The push to create retail electricity choice about to start in Virginia is already fully underway in Florida, with the dominant utility there first proposing and then abandoning a stunning opposition tactic. It wanted to offer an attractive solar option only to customers loyal to its monopoly.
The recent Miami Herald story (here), accompanied by a long video clip from a June regulatory meeting on the issue, is in the past tense because Florida Power and Light (FPL) quickly retreated under pressure.
It’s SolarTogether program is a utility-sponsored community solar approach, open to commercial and residential customer wanting to tap into a wide network of new solar farms. It is likely to produce lower costs overall for participants. But to join, customers would have had to support “continuity of the program”, which FPL claims would have to discontinue under a deregulated market structure. As quoted by the Herald:
“While FPL’s SolarTogether program is poised to be the largest voluntary community solar offering in the United States, participation is limited to the capacity we’re approved to build,” the FPL spokesman said in a statement. “We have felt it would be unfair to allow customers — such as large businesses — to enroll in the program that may take subsequent actions which would work against program goals and potentially impose more costs on other customers.”
And: At an informal meeting hosted by the PSC on June 5, FPL’s Vice President of Development Matt Valle said that “advocating for a position that would unravel this program for anyone who is a subscriber seems to be talking out of both sides of your mouth. If you want to advocate for that position, that’s fine, but you shouldn’t be in the voluntary program.”
Under questioning on the video, company spokesmen said it would not be digging into people’s social media accounts or conducting some “Spanish Inquisition” (their words) to discover who was working for customer choice. But signing a ballot initiative petition or engaging in open advocacy for choice would prevent enrollment by either residential customers or, more threatening to FPL, larger commercial users.
Florida advocates are seeking to put retail choice before Florida voters in the middle of the huge 2020 vote turnout, using a petition process allowed by Florida law. The Virginia Energy Reform Coalition, with a similar goal and perhaps some overlapping financial backers, will have to work its way through the 2020 General Assembly.
The background material on the Florida group’s advocacy website makes the same claims that have started making the rounds here: up to $5 billion in retail savings per year, plus better service and innovation. It also points to the parts of Texas with retail choice as the example, citing evidence of success which might or might not translate to other markets.
The text that would be added to Florida’s constitution by the ballot question is here.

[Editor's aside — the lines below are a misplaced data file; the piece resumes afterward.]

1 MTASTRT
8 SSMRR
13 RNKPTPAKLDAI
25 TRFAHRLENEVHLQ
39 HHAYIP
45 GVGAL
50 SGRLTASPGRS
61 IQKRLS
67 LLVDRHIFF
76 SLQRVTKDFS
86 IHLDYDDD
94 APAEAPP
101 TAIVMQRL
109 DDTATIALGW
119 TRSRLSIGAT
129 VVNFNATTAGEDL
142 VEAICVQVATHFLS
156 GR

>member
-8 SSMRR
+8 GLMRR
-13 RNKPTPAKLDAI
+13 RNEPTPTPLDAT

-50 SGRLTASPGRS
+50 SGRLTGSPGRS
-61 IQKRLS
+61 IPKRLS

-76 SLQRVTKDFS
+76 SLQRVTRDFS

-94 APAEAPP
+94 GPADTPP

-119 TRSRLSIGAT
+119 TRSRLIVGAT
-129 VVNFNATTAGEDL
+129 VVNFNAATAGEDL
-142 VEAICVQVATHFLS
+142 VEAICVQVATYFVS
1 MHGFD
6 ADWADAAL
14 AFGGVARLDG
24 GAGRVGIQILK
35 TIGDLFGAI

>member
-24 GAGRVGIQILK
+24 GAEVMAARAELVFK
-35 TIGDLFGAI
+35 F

Ohio is another state often cited as a model for successful retail choice, and here is Direct Energy’s description of how things work there. Ohio moved to a deregulated model about the time Virginia started to, 1999, but unlike Virginia stood by the effort. Virginia returned to a form of regulation in 2007.
The Florida ballot question petition started after proponents failed to insert retail choice language during a state constitutional revision in 2018, a decision made by five members of a seven-member drafting subcommittee.
Who is paying the bills for the petition and public relations drive, which would have to be followed by a major mail and advertising and GOTV campaign before the vote in 16 months? You won’t find it on the website, although the various companies hoping to offer competitive supply are involved.
A similar fight in Nevada came to be a battle of corporate billionaires, Warren Buffet against Sheldon Adelson, as described by Politico. Buffet’s “no” campaign prevailed in 2018, reversing a vote in support of the proposal in 2016 that needed to pass a second time to take effect. Wrote Politico:
Buffett’s holding company, Berkshire Hathaway Energy, controls several large regulated utilities in the West, including PacifiCorp, which provides power to nearly 2 million customers in six states without having to compete against other power companies.
“One of the reasons Berkshire Hathaway is coming out with such force here in Nevada is because it’s not just about Nevada. They know these discussions are happening in other states too,” said Karen Wayland, the executive director of the Clean Energy Project in Nevada and former energy aide to Reid. The former senator is backing the amendment, but Wayland isn’t affiliated with either campaign.
Reading about the legislative and ballot initiative efforts in Nevada and Florida, with the huge amounts of customer revenue being fought over by the various business interests, has not changed my earlier conclusion that Virginia needs some changes to its process before starting down this road. But it is probably coming. Large amounts of money are in play and those who want to chase it or retain it are gathering fast. All swear protecting consumers is their first loyalty.There are currently no comments highlighted.